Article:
Thursday, June 16, 2011

Jumping jacks take centre stage

What on earth is happening, may I ask? What started with a noble effort to install an effective anti-corruption and grievance redressal system by the 15th Aug 2011 deadline, ended up in a fish market like ceremony, in which everyone including politicians, bureaucrats, aam-aadmi and spiritual leaders are resorting to the Satyagraha movement at the drop of a hat. Some leaders of course genuinely resort to Satyagraha, for bringing about a positive change for the betterment of the nation and her people. While some immature souls, misuse the fast-unto-death format of Satyagraha to fulfil their political and personal ambitions. And in the midst of all this mayhem, our leaders at the centre make the civil society’s cry look like a farce.

Without a wink of doubt, the man who was honoured by the highest civilian award (the Padma Bhushan), Anna Hazareji, is selflessly working towards introducing the Jan Lokpal bill and is fighting tooth-and-nail to lawfully also bring the Prime Minister and the higher judiciary under the ambit of the Jan Lokpal. But as they say, too many cooks spoil the broth. The civil society’s protests for enactment of a strong Jan Lokpal bill, which took off with great gusto nationwide, lost its fizz with Yoga guru Ramdev Baba’s jumping-jack act on the Ramlila grounds. I still fail to understand how did a spiritual leader cum yoga guru even think of frog leaping to the fast-unto-death format to fight black money. Isn’t Babaji better off teaching the world some asanas and prayanam for healthy living? Well, I don’t have my doubts to that question...he certainly is the best!

Detractors would dispute saying that every individual in a democratic nation - whether a soldier or a yoga guru or for that matter you or me – has the right to protest, as long as it is for the benefit of the masses. But then, shouldn’t the person leading the movement also know the A B C of law making. You cannot be a drop-out there right.

India shining or India bleeding (corruption)?

Every citizen of this nation is riding on the hope of a better life that has been promised by the elected government. The common man is intelligent enough to understand that a populated developing country like India needs a lot of planning and infusion of funds to correct the loopholes in the system. And that, there is indeed no magic wand to give India this makeover. But then, how would the so-called promising central government who needs time and public taxes to allow this change to happen, explain the filth of corruption scams that it is entangled into. How long will the government hold a blank cheque on people’s income and spend it as and where they like.

“In a fully free society, taxation—or, to be exact, payment for governmental services—would be voluntary. Since the proper services of a government—the police, the armed forces, the law courts—are demonstrably needed by individual citizens and affect their interests directly, the citizens would (and should) be willing to pay for such services, as they pay for insurance.”- As said by Ayn Rand.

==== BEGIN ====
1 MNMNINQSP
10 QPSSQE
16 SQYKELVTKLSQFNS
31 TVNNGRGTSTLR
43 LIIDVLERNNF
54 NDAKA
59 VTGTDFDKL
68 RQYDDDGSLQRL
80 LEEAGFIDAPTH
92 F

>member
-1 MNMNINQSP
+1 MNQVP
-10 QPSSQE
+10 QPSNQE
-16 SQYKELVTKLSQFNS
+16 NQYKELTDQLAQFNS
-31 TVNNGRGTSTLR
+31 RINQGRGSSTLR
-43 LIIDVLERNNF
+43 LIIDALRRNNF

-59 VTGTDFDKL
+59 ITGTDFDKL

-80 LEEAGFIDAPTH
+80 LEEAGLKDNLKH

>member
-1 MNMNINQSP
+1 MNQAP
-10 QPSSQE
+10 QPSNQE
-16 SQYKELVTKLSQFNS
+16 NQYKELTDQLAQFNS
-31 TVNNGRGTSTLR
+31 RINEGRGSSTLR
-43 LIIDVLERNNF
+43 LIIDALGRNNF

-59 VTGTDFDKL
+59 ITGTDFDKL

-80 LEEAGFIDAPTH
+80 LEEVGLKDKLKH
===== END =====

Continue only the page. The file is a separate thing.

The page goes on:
It’s true that citizens willingly and voluntarily pay their taxes to be able to see the betterment of the nation. But citizens also want to know how and where are their taxes being utilised. In order to spare public money from being pocketed by crooked bureaucrats, politicians, businessman, and alike, there is a need of a transparent system devoid of any government representation that will look at the functioning of the system from a third party perspective.

Domestic distractions
The central government which has been rocked by allegations of corruption is busy submitting dossiers in response to the umpteen numbers of investigation cases filed against its name. Of late these distractions have paralysed decision making and stalled development projects, leading to increased inflation and lower growth. The Jan Lokpal is one such instrument which will bring fear in the minds of corruption seekers (and givers), guaranteeing proper utilisation of public funds.

Finally, fast-unto-death is surely not the right path to put forward people’s demands to the centre. But what else can the people who are riddled with a new corruption scandal every single day do then? Do civilians silently look at these high profile corruption cases being exposed in front of their eyes or do they need to react to this before things go out of hand and the nation goes back in time. The people respect the Parliament house and are proud of the nation’s fantastic democracy. There are lot of expectations from the Parliament and this is the time the parliamentarians in the house pull up their socks and start work. And if they cannot really do the tough job of cleaning up the mess and starting anew, it is time they step down.

Post script:
These days, the rich and the famous are busy raising funds through unconventional means. To get snapped with the first lady, Mrs. Obama is charging a whopping $10k as fundraising for her husband’s re-election bid for presidency, while Wikileaks has auctioned a chance to lunch with Assange on eBay. So, don’t you think it’s a good idea to auction a chance to dine with Kalmadi or Rahul Gandhi, in order to restock the repository (in India) that has been drained by corrupt ministers. What an idea Sir ji!

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